“Where do I start?”

Navigating the high seas of being on-call engineer and IT incident management is no small feat. This journey, spanning over a decade, has taken me from the front lines of first-line support and triage to the strategic echelons of L3 escalation and incident command. The initial buzz of an incident call invariably sets off a cascade of emotions—anticipation of bad news, the dread of disrupted plans, both personal and professional, and the inevitable stress that follows. The critical question, “Where do I start?” looms large, coupled with concerns about expectations, feedback mechanisms, and the daunting possibility of exacerbating the situation. Reflecting on these experiences, it’s clear that the intensity of these emotions has ebbed and flowed with experience. Yet, they never fully dissipate, serving as constant companions through every alert and alarm.

“Akin to walking blindfolded on an unfamiliar road”

This shared emotional journey is not unique to me. In founding Uptime Labs and engaging with fellow practitioners, I’ve come to realise that this emotional rollercoaster is a common thread among those in our field. For some, the chaos and frenetic pace of incident response are invigorating. Yet, for many, it’s a source of significant stress, with tangible impacts on mental and physical well-being. The root of this stress lies in the inherent uncertainty and ambiguity of incidents. Our brains crave clarity, causality, and a clear path forward. Without these, navigating incidents can feel akin to walking blindfolded on an unfamiliar road—a truly unsettling experience. The crux of the matter lies not in the inevitability of these challenges but in our preparedness to face them. The IT industry, by and large, has not provided structured avenues for acquiring the skills needed to navigate this uncertainty. Thus, many learn through the crucible of experience, often at the expense of customers, employers, and personal well-being. However, there is a silver lining. Observations indicate that those with extensive experience in handling high-severity incidents develop a certain finesse and confidence in their approach. This is not merely a function of time but of exposure to a variety of critical situations.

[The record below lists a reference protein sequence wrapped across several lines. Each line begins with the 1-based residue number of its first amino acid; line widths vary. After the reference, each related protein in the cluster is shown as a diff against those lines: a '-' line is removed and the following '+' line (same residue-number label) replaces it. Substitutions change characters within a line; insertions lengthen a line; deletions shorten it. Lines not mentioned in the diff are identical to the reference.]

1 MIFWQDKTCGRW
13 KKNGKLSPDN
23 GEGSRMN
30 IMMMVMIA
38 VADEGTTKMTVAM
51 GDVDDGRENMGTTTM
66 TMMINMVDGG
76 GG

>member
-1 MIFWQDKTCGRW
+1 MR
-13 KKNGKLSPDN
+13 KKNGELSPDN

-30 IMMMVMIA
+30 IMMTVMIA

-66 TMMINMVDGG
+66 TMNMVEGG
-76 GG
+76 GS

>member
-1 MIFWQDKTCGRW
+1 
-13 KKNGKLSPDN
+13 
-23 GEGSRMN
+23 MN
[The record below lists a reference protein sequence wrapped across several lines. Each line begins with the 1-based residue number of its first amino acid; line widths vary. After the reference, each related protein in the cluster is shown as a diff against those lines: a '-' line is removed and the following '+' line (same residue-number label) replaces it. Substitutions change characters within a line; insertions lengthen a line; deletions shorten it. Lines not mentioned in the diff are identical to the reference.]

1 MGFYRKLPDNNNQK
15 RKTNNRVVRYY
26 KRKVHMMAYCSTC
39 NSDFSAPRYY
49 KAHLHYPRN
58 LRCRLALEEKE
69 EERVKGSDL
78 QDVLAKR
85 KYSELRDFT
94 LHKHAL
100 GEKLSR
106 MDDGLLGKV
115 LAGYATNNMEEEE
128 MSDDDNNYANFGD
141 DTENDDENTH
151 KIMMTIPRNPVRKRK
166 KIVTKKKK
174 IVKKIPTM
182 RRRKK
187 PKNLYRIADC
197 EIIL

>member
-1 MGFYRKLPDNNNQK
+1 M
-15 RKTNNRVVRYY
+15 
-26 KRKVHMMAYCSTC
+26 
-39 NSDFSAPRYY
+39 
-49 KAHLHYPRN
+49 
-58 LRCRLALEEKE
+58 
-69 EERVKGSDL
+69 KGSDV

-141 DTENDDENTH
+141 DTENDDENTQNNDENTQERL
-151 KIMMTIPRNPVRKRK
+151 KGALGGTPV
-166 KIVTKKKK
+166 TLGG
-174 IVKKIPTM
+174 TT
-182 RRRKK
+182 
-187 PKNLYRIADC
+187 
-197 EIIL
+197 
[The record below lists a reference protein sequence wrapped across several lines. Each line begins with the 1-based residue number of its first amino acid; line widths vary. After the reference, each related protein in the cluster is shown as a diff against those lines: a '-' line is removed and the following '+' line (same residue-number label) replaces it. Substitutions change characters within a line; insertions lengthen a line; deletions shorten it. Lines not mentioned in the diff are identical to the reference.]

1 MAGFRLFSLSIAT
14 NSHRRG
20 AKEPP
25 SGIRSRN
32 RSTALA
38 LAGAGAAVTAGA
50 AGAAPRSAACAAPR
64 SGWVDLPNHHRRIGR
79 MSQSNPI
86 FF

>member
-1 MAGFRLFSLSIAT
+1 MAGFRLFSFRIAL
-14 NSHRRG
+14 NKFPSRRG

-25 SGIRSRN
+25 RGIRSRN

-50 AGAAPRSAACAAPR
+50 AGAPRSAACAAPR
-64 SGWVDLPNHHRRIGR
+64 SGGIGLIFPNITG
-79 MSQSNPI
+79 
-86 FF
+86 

The takeaway is clear: the skills to manage the uncertainty of incidents can be learned and honed.While it’s impossible to encapsulate the breadth of required skills in a single post, I can share a couple of insights gleaned from the best in the business:

  1. Embrace the Unknown: Recognise that it’s perfectly normal to feel disoriented at the outset of an incident. You’re not alone in this feeling; it’s a universal starting point for incident responders.
  2. Adopt an Iterative Approach: Incident response is not a linear process but an iterative one, involving the development and refinement of working theories. These theories are continuously tested against new information obtained from various sources—colleagues, monitoring systems, change logs—and through active interventions in the system’s state.

For those looking to refine these skills in a supportive environment, Uptime Labs is here to assist. Our foundation stems from a recognition of the unfair expectations placed on incident responders. The industry demands peak performance under extreme stress, often without adequate training or even a clear outline of expected competencies. My own experiences, marked by stress-induced physical discomfort, underline the urgency of addressing this gap. Uptime Labs is our response to this challenge, aiming to ensure that no incident responder feels ill-equipped or unsupported in the face of adversity.

Join a meet-up dedicated to IT Incident Response (OOPS)

Join a meet-up dedicated to IT Incident Response (OOPS)

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